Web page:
Browse Definitions :

Security management

Terms related to security management, including definitions about intrusion detection systems (IDS) and words and phrases about asset management, security policies, security monitoring, authorization and authentication.

DIR - GRE

  • directory harvest attack (DHA) - A directory harvest attack (DHA) is an attempt to determine the valid e-mail addresses associated with an e-mail server so that they can be added to a spam database.
  • directory traversal - Directory traversal is a form of HTTP exploit in which a hacker uses the software on a Web server to access data in a directory other than the server's root directory.
  • disaster recovery plan (DRP) - A company's disaster recovery policy is enhanced with a documented DR plan that formulates strategies, and outlines preparation work and testing.
  • disposable email - What is a disposable email?Disposable email is a service that allows a registered user to receive email at a temporary address that expires after a certain time period elapses.
  • distributed denial of service (DDoS) attack - A distributed denial-of-service (DDoS) attack is an attack in which multiple compromised computer systems attack a target, such as a server, website or other network resource, and cause a denial of service for users of the targeted resource.
  • DMZ (networking) - In computer networks, a DMZ (demilitarized zone), also sometimes known as a perimeter network or a screened subnetwork, is a physical or logical subnet that separates an internal local area network (LAN) from other untrusted networks, usually the internet.
  • DNS Security Extensions (DNSSEC) - DNS Security Extensions (DNSSEC) are a set of Internet Engineering Task Force (IETF) standards created to address vulnerabilities in the Domain Name System (DNS) and protect it from online threats.
  • document sanitization - In addition to making sure the document text doesn’t openly divulge anything it shouldn’t, document sanitization includes removing document metadata that could pose a privacy or security risk.
  • domain fluxing - Domain fluxing is a technique used by botnet operators for their command-and-control infrastructures to avoid detection by security technologies and researchers attempting to shut their botnets down.
  • DomainKeys - DomainKeys is an anti-spam software application in development at Yahoo that uses a form of public key cryptography to authenticate the sender's domain.
  • dongle - A dongle (pronounced DONG-uhl) is a mechanism for ensuring that only authorized users can copy or use specific software applications, especially very expensive programs.
  • drive-by pharming - Drive-by pharming is a vulnerability exploitation method in which the attacker takes advantage of an inadequately unprotected broadband router to gain access to user data.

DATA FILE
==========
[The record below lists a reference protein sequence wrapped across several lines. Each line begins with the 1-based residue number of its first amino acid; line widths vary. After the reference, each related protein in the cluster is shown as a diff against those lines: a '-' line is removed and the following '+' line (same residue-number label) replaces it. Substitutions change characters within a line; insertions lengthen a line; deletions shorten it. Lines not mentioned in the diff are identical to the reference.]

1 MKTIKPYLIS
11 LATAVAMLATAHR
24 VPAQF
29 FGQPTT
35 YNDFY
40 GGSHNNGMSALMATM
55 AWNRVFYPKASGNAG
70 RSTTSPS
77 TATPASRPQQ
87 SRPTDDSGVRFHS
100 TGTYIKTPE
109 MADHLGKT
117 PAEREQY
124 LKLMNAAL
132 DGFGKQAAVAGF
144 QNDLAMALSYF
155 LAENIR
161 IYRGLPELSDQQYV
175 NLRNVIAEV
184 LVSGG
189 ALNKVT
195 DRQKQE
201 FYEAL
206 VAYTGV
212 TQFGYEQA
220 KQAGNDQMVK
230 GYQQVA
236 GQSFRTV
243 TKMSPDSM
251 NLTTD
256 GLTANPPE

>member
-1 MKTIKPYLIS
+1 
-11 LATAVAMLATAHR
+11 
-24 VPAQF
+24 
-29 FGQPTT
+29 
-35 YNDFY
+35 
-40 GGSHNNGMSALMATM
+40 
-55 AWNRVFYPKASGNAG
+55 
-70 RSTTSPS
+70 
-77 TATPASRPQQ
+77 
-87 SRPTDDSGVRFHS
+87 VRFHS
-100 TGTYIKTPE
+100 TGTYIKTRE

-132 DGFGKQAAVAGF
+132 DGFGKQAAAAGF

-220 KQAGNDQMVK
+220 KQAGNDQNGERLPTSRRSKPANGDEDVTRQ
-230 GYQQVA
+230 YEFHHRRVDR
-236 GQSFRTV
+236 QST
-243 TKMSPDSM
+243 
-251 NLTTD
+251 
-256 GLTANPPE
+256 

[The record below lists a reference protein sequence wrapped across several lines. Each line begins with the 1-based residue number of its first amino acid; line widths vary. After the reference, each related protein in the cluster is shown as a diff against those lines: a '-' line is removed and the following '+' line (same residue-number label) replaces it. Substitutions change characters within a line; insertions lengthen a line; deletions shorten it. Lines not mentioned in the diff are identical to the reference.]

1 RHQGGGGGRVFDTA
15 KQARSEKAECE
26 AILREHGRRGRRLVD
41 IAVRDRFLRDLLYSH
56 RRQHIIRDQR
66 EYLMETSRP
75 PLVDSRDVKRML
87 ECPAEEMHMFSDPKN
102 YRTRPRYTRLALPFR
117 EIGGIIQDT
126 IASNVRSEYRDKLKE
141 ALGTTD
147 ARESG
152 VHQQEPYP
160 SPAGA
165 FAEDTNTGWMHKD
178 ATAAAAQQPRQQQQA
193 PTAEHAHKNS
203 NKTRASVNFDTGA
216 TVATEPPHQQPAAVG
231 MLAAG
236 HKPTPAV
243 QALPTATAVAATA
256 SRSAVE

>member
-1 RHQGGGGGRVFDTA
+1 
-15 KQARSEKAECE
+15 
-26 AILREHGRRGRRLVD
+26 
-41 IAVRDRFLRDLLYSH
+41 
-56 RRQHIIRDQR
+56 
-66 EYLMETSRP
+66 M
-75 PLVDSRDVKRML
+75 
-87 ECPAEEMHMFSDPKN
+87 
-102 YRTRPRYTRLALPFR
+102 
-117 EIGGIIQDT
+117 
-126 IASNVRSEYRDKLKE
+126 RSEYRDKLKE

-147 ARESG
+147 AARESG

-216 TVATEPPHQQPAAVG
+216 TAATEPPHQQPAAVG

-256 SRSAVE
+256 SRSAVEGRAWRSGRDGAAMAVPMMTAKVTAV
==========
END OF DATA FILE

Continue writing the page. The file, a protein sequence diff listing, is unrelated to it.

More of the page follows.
• drive-by spamming - Drive-by spamming is a variation of drive-by hacking in which the perpetrators gain access to a vulnerable wireless local area network (WLAN) and use that access to send huge volumes of spam.
  • DSO exploit (data source object exploit) - A data source object (DSO) exploit is a form of spyware that takes advantage of data binding to gain access to the hard drive of a computer connected to the Internet.
  • due diligence - Due diligence definition: Due diligence is the process of systematically researching and verifying the accuracy of a particular statement.
  • dumb network - A dumb network is one that provides the physical interconnection between nodes but not much processing to support signaling.
  • dynamic packet filter - A dynamic packet filter is a firewall facility that can monitor the state of active connections and use this information to determine which network packets to allow through the firewall.
  • e-mail extractor - An e-mail extractor is a program that finds e-mail addresses and stores them in a list file, with each line containing one e-mail address.
  • eavesdropping - Eavesdropping is the unauthorized real-time interception of a private communication, such as a phone call, instant message, videoconference or fax transmission.
  • Echelon - Echelon is an officially unacknowledged U.
  • electro-optical fingerprint recognition - Electro-optical fingerprint recognition is a biometric technology that provides for the scanning, comparison, and identification of fingerprints without the traditional need for ink and paper.
  • Electrohippies Collective - The Electrohippies Collective is an international group of hacktivists based in Oxfordshire, England, whose purpose is to express its displeasure with the use of the Internet "as a tool for corporate communications and propaganda.
  • Electronic Code Book (ECB) - Electronic Code Book (ECB) is a mode of operation for a block cipher, with the characteristic that each possible block of plaintext has a defined corresponding ciphertext value and vice versa.